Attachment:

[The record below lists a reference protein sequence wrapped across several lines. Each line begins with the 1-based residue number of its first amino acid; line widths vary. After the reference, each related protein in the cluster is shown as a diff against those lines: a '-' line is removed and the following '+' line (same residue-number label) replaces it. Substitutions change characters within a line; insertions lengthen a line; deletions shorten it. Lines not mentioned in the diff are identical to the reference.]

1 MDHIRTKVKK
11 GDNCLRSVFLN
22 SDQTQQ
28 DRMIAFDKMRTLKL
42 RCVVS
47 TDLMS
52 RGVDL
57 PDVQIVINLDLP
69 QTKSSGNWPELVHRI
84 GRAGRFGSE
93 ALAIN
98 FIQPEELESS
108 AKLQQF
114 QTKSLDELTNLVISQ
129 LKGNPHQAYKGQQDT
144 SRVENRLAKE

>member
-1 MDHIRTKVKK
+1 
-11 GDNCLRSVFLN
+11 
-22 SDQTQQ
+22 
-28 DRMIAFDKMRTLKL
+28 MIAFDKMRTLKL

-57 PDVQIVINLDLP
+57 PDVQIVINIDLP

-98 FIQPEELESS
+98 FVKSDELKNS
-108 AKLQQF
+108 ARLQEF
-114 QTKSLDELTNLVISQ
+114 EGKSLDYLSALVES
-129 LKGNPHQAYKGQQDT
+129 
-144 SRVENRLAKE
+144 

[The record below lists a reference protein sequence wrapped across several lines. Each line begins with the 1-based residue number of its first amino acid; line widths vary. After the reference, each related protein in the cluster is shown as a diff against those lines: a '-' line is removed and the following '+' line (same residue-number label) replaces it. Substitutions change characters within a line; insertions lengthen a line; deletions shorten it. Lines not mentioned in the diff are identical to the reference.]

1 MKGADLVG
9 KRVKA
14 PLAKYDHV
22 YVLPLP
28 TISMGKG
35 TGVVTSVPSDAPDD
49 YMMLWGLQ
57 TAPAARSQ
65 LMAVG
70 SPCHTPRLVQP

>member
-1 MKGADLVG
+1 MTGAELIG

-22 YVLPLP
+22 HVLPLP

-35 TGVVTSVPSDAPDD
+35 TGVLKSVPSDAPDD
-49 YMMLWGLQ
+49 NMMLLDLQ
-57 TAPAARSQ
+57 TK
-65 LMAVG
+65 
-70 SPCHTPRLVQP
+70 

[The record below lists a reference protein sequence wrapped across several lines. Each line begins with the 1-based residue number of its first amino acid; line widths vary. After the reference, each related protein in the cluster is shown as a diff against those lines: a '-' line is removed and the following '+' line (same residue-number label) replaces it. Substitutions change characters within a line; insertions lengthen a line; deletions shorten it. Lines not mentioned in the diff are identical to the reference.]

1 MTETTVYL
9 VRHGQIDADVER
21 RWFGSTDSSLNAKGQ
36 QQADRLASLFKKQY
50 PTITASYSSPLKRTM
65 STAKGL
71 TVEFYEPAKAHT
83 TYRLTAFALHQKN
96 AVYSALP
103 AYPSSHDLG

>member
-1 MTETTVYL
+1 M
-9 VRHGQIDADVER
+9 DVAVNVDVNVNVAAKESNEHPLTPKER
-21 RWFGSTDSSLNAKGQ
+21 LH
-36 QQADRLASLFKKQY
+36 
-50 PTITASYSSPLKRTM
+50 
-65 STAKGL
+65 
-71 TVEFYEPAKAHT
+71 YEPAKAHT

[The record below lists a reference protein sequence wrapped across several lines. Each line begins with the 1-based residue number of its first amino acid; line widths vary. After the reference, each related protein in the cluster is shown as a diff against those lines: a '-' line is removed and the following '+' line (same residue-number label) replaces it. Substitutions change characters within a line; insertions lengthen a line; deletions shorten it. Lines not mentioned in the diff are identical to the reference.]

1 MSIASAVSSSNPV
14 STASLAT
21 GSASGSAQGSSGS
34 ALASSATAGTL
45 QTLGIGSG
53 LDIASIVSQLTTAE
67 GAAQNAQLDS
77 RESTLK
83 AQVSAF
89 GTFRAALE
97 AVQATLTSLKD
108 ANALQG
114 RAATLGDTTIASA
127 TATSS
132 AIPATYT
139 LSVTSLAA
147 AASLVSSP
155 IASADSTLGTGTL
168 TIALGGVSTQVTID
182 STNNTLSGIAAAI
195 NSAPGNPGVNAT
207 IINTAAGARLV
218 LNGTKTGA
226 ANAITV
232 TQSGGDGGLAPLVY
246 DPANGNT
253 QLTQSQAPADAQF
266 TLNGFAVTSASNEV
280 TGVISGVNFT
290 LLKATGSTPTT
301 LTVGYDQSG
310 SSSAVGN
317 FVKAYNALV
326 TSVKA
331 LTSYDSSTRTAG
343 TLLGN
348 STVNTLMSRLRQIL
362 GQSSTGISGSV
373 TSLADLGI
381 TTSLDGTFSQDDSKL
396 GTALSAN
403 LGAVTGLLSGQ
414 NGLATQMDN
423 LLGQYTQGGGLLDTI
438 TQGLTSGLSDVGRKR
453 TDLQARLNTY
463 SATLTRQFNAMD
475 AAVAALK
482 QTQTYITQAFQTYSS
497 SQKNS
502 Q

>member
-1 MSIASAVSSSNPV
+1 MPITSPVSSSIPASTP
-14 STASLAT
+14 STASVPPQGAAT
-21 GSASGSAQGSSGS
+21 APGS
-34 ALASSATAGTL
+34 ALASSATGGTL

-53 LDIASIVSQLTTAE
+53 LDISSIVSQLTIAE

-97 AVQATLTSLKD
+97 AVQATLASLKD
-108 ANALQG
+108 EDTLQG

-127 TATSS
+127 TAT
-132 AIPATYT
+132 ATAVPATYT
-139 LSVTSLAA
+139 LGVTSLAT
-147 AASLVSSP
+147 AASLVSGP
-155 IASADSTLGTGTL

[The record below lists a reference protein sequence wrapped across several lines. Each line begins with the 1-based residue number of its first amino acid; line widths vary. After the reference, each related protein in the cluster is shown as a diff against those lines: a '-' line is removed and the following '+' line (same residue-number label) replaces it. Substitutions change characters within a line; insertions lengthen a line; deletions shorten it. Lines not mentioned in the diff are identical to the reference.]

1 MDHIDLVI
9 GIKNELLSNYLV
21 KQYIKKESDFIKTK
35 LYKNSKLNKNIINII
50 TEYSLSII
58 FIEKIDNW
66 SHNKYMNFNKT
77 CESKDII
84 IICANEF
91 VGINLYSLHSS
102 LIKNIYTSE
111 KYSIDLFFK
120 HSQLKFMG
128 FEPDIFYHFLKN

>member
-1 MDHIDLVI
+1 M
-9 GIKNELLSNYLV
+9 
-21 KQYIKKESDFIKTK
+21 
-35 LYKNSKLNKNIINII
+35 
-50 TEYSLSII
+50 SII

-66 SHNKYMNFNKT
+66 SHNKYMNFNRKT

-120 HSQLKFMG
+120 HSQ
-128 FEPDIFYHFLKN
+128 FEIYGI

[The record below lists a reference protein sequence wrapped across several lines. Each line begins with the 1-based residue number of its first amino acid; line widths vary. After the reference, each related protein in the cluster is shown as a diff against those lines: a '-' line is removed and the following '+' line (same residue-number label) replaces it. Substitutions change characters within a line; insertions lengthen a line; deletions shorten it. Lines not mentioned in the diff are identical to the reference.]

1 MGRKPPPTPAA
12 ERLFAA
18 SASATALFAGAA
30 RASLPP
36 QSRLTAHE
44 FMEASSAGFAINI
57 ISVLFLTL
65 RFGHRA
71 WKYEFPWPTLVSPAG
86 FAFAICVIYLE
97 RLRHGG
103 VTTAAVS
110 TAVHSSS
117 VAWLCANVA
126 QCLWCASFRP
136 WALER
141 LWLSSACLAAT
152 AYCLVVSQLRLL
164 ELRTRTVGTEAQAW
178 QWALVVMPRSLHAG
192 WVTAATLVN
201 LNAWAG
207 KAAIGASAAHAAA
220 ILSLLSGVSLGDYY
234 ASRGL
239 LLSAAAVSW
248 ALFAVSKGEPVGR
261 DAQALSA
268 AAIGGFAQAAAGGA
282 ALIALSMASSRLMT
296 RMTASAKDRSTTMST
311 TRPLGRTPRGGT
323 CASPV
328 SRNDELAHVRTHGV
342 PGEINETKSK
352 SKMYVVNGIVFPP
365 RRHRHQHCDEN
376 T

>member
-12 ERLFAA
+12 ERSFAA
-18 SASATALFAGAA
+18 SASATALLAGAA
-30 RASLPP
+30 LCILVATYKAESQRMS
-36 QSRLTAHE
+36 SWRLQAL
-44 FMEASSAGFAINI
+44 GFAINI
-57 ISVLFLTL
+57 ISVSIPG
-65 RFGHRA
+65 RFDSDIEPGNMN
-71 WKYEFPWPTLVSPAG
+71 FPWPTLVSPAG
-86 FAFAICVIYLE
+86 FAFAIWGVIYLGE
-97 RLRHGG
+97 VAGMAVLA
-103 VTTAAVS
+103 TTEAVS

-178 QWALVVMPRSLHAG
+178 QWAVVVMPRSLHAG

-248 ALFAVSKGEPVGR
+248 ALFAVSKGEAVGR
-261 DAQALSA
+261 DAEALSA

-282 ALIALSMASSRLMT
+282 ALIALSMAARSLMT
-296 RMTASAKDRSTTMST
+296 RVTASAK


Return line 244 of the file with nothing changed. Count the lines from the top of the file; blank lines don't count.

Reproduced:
+30 LCILVATYKAESQRMS